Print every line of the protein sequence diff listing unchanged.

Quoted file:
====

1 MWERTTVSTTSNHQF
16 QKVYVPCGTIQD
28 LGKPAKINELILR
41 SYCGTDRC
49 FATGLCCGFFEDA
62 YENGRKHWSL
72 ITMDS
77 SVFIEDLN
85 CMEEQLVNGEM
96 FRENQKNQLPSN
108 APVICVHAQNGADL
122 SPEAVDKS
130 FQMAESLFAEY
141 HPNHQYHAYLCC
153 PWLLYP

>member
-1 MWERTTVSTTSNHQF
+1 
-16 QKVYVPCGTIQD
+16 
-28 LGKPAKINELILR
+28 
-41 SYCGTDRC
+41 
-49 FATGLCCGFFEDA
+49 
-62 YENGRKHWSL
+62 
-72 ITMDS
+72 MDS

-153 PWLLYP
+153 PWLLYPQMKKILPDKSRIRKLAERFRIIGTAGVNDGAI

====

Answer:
1 MWERTTVSTTSNHQF
16 QKVYVPCGTIQD
28 LGKPAKINELILR
41 SYCGTDRC
49 FATGLCCGFFEDA
62 YENGRKHWSL
72 ITMDS
77 SVFIEDLN
85 CMEEQLVNGEM
96 FRENQKNQLPSN
108 APVICVHAQNGADL
122 SPEAVDKS
130 FQMAESLFAEY
141 HPNHQYHAYLCC
153 PWLLYP

>member
-1 MWERTTVSTTSNHQF
+1 
-16 QKVYVPCGTIQD
+16 
-28 LGKPAKINELILR
+28 
-41 SYCGTDRC
+41 
-49 FATGLCCGFFEDA
+49 
-62 YENGRKHWSL
+62 
-72 ITMDS
+72 MDS

-153 PWLLYP
+153 PWLLYPQMKKILPDKSRIRKLAERFRIIGTAGVNDGAI